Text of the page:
A devastating hurricane. A major sports event. A refugee camp where human tragedy unfolds. These are all news events covered by journalists in various ways: in print, on the internet, or on TV. However, these three specific events have also had a special type of coverage: in virtual reality.
Virtual Reality and Breaking News: A Paradigm Shift
One of the first attempts to bring major events closer to viewers and make them more relatable took place in 2013, when filmmaker Barbara Allen worked in collaboration with a virtual reality team from Stanford to create a VR presentation about Hurricane Katrina. “…You see, and hear, and feel the human impact of a story. And that’s what I’ve done with Hurricane Katrina,” explained Allen regarding her decision to use innovative technologies for news reporting.
The same rationale was behind the 2015 virtual reality project developed by the United Nations. The organization created a 360-degree video report inside a Syrian refugee camp located in Jordan. The report, “Clouds Over Sidra” was created on the Samsung Gear VR-360 platform and launched at the World Economic Forum in Davos, creating a strong impression among its viewers.
Also in 2015, the prestigious publication The New York Times sent 1.2 million Google Cardboard headsets to its subscribers, to mark the launch of its NYTVR virtual reality app.
A Fresh Start: Virtual Reality and the Credibility of News Stories
The state of journalism in the virtual reality era is somewhat dubious. The wave of fake news makes people question and double check every piece of news they read, every link posted on social media, and every video they watch. The possibilities of manipulating still and moving images has rendered photography and film less credible than they used to be.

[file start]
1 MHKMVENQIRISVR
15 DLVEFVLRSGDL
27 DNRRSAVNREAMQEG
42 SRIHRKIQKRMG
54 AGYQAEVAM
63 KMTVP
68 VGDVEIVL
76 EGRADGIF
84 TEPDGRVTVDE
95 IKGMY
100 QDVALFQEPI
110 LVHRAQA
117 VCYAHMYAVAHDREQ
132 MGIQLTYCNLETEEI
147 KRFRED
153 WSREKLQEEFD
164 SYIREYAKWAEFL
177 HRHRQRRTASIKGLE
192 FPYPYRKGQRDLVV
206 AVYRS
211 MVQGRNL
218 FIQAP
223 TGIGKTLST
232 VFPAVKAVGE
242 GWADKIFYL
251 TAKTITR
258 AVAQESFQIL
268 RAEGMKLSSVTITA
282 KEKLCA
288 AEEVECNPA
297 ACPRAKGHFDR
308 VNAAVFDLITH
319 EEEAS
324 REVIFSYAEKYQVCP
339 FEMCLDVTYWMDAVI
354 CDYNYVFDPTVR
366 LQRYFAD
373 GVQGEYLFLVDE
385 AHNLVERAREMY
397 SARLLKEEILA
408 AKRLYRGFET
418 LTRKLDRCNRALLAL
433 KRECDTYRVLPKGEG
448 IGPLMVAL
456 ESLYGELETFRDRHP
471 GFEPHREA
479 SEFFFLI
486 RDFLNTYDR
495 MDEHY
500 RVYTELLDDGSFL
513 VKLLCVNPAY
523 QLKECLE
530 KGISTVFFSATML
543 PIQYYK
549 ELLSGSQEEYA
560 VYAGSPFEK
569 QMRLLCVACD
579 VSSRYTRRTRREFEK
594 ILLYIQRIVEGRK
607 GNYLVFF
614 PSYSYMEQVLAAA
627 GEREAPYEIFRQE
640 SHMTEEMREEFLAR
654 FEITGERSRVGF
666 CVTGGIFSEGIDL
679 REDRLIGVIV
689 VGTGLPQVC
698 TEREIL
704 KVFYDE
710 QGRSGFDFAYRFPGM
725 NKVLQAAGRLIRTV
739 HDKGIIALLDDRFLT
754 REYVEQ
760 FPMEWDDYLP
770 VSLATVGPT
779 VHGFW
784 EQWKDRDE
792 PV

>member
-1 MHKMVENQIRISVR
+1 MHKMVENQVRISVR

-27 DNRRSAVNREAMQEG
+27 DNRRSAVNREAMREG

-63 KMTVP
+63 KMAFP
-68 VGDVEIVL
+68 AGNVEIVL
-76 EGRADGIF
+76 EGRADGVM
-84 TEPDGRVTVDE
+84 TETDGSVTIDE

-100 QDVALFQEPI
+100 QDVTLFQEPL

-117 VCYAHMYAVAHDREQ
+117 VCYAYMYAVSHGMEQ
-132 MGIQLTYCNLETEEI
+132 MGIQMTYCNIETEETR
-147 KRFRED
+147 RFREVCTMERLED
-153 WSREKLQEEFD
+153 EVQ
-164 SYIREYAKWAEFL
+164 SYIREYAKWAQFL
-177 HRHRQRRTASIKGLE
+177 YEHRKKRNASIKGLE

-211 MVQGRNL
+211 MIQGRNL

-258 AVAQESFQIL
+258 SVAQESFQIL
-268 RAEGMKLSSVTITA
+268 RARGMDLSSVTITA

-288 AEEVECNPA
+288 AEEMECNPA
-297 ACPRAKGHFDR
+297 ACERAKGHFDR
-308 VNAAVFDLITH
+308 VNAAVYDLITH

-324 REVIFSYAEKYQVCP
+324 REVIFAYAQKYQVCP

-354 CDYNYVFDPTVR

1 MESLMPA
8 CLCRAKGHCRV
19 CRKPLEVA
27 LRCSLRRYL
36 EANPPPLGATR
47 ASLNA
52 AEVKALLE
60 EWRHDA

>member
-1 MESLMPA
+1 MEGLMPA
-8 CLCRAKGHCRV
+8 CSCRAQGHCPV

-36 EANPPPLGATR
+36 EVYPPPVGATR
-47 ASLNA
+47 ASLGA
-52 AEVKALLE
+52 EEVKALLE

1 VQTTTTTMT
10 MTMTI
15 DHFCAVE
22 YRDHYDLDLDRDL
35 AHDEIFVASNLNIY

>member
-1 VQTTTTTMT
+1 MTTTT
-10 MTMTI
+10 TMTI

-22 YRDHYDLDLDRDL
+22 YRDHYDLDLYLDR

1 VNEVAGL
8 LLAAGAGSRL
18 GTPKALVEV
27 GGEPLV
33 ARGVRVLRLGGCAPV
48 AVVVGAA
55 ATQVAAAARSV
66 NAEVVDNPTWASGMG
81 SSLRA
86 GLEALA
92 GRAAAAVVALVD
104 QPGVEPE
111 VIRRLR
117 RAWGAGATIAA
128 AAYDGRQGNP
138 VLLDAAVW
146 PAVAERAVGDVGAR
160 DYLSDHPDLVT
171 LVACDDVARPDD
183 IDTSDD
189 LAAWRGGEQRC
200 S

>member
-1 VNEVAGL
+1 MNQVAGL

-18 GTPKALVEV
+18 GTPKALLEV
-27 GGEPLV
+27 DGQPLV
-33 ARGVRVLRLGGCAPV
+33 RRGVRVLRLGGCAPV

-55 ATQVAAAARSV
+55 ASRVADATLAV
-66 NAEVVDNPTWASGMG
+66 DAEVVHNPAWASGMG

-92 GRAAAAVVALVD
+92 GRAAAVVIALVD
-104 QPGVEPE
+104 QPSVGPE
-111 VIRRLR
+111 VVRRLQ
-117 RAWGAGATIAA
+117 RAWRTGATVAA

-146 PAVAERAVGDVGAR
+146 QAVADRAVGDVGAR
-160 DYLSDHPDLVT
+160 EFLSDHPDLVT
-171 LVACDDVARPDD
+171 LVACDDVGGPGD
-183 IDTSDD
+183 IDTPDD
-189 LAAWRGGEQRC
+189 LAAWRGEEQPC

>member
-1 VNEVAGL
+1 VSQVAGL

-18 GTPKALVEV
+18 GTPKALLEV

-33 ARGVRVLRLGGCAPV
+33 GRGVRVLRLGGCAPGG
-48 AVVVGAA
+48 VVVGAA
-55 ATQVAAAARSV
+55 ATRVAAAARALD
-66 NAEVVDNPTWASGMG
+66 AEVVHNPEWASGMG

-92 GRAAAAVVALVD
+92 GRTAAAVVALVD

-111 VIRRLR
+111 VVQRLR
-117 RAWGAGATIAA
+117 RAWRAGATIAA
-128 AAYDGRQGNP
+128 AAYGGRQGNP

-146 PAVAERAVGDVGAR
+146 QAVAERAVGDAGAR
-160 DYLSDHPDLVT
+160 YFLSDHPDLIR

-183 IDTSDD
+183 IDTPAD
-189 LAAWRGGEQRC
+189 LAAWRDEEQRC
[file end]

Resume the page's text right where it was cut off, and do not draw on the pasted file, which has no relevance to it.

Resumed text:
Virtual reality may be the key element in the journalists’ quest to regain their credibility. This new technology brings a supplementary sense of participation to the viewers’ minds. Putting the audience at the center of events to make them feel like direct participants in events is one of the ways in which virtual reality can repair the broken trust between the general public and mass media.
However, the technology itself will not save the profession. As Scott Mayerowitz, the business editor of Associated Press points out in an AP Insights report, “Just because the storytelling format is unique, it doesn’t mean that we throw away all long-standing reporting methods.”
Challenges for Journalists
Virtual reality will also force practitioners to rethink their role in the ongoing communication flow between news organizations and the general public. When writing a news story, journalists are careful to keep out bias and to present the points of view of all parties involved. When shooting with a VR camera, zooming in and out and cropping and editing images may create bias. What is left out may be unimportant, but it could be an essential element which would change the entire perspective.
There are other ethical challenges, as well. We live in an increasingly violent world, and many news events deal with war, terrorism, and cataclysms. How appropriate is it to put the audience in the middle of scenes of death, gore and other images with an unbearably strong emotional impact?
Tom Kent, President and CEO, Radio Free Europe/Radio Liberty, and former Associated Press Standards Editor, has a word of warning for the future use of virtual reality in telling stories of death and devastation. “In traditional media, too, the desire to paint a cause or a person in sympathetic tones can conflict with impartial, hard-headed reporting. But the potential for empathy is even greater in the VR world, since viewers can bond far more easily with a 3D character they’re practically touching,” he states.
Not a Conclusion, but a Cautious Wish
Virtual reality has a huge potential to turn journalism into a more powerful medium for connecting people to stories and increasing the level of general empathy for situations occurring even in the most distant corners of the world. But when it is used inappropriately, it also has the power to desensitize us and make us unfeeling, passive spectators in the human drama.
What the industry needs is to rethink its ethical standards and adapt them to cover all the potential developments virtual reality and other emerging technologies might effect.